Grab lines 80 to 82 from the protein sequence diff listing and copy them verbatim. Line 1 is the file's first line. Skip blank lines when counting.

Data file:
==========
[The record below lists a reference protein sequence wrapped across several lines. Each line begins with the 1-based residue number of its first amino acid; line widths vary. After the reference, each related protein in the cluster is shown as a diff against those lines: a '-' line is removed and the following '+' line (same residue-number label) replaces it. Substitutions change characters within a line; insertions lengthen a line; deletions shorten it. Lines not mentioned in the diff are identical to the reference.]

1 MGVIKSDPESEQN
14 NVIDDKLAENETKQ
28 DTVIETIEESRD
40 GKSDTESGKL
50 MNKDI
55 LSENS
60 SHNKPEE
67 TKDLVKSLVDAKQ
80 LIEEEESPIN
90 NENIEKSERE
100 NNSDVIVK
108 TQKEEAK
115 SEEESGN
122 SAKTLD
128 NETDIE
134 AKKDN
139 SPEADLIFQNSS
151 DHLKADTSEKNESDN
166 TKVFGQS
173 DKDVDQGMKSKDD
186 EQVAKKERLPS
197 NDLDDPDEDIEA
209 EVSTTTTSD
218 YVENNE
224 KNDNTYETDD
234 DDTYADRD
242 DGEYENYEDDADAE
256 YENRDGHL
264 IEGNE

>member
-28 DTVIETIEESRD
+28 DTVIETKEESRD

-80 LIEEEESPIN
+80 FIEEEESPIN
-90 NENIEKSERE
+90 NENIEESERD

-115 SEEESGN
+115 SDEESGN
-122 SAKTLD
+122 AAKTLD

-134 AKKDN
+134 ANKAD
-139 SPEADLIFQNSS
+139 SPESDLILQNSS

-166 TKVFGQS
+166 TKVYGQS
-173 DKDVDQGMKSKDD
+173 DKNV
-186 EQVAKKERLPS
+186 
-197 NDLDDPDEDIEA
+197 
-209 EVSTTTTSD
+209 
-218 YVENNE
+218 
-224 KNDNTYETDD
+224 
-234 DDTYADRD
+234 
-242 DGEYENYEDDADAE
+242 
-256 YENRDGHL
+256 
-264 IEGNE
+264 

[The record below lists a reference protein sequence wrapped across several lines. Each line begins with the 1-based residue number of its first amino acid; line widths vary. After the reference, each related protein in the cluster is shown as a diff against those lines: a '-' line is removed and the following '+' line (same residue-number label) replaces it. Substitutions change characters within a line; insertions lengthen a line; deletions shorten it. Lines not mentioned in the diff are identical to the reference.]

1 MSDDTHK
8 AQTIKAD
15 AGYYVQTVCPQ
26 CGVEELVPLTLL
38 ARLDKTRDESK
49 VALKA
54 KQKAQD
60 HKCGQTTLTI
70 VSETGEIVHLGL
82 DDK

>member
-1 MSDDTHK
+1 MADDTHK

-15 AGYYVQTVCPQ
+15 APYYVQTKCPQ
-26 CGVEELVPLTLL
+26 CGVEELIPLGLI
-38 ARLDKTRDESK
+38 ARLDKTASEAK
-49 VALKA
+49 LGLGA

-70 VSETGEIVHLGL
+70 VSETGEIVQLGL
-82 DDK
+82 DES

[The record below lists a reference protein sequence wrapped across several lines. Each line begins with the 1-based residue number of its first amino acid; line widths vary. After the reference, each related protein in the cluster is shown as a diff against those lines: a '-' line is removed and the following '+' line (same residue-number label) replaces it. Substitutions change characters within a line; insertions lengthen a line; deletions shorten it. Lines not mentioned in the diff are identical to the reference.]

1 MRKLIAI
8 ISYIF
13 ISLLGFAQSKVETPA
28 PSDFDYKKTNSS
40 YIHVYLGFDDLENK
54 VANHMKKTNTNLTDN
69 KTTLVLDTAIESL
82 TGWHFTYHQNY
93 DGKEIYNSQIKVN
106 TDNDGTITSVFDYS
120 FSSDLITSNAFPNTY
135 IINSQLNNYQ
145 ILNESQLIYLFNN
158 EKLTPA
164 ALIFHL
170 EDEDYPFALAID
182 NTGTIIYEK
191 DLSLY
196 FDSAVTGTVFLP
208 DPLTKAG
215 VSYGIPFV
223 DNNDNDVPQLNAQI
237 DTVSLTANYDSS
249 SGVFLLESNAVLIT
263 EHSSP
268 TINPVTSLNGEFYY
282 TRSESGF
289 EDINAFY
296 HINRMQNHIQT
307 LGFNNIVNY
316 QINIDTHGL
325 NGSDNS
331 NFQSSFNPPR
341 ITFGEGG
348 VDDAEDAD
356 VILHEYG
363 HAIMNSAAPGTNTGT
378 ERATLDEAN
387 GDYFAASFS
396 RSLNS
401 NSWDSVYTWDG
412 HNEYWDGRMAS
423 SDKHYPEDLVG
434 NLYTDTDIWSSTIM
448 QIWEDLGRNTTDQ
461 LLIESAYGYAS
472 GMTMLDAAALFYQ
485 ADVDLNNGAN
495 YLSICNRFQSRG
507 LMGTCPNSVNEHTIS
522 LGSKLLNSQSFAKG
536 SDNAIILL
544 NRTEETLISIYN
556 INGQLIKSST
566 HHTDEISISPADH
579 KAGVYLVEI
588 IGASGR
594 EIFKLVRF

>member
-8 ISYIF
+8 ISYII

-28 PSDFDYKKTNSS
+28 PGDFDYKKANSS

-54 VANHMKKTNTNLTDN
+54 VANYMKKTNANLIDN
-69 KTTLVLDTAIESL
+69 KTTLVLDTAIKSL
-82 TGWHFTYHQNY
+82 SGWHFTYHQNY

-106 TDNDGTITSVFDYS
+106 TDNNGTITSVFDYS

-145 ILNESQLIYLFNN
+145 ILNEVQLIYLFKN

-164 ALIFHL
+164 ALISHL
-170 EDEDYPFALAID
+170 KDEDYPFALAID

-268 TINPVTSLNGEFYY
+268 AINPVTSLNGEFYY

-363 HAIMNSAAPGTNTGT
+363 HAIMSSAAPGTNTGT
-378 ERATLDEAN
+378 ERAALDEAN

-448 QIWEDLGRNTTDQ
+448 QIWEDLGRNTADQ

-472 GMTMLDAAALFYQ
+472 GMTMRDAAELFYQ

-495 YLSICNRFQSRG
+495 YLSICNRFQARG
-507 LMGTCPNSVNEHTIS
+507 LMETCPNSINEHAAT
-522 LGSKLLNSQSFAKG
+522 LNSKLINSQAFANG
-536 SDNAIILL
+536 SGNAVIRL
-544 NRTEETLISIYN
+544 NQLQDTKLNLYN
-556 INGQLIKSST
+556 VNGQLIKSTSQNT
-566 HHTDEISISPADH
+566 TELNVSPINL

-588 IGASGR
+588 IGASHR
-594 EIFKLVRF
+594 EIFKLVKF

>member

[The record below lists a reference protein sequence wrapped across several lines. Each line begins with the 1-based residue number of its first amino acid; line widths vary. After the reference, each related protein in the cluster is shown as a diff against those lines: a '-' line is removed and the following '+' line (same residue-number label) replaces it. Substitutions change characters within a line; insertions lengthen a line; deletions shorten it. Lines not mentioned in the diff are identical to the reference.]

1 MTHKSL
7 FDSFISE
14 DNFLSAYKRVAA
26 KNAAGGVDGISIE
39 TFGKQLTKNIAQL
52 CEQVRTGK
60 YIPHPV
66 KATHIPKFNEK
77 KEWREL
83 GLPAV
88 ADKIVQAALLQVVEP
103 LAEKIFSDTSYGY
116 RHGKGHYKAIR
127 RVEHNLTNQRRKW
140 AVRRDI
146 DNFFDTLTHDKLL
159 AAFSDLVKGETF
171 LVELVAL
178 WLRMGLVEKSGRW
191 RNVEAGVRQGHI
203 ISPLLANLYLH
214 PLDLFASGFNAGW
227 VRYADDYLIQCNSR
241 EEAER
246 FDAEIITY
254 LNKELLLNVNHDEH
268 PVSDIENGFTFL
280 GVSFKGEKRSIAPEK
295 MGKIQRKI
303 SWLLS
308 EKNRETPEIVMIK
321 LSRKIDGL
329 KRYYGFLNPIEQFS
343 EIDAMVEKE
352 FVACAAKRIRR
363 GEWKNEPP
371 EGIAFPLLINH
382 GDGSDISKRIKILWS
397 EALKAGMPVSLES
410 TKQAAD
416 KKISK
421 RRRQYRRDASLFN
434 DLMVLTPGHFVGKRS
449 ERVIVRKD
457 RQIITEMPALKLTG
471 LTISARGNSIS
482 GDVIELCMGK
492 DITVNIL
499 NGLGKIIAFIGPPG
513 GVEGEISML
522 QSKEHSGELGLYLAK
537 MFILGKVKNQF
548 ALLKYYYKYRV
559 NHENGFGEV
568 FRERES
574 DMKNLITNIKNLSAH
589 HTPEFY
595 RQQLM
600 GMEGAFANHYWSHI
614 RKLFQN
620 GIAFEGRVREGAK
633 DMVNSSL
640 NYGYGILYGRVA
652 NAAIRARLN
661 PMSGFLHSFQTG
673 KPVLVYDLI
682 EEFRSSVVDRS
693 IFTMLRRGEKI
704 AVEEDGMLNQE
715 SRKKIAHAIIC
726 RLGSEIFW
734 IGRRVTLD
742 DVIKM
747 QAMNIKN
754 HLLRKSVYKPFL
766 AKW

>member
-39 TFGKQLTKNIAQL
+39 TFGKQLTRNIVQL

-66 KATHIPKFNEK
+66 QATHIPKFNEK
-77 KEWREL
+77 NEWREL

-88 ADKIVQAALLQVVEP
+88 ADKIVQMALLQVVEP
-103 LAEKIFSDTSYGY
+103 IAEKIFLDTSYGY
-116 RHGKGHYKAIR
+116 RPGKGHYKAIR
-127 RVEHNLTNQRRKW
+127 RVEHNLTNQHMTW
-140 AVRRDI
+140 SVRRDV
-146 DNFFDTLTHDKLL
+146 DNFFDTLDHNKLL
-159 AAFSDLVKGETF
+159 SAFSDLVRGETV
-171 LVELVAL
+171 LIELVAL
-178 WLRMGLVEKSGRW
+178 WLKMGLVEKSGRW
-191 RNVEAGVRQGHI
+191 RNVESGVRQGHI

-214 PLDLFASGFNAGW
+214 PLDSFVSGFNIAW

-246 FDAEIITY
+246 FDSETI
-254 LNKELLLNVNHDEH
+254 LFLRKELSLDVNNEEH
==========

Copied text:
-1 MSDDTHK
+1 MADDTHK

-15 AGYYVQTVCPQ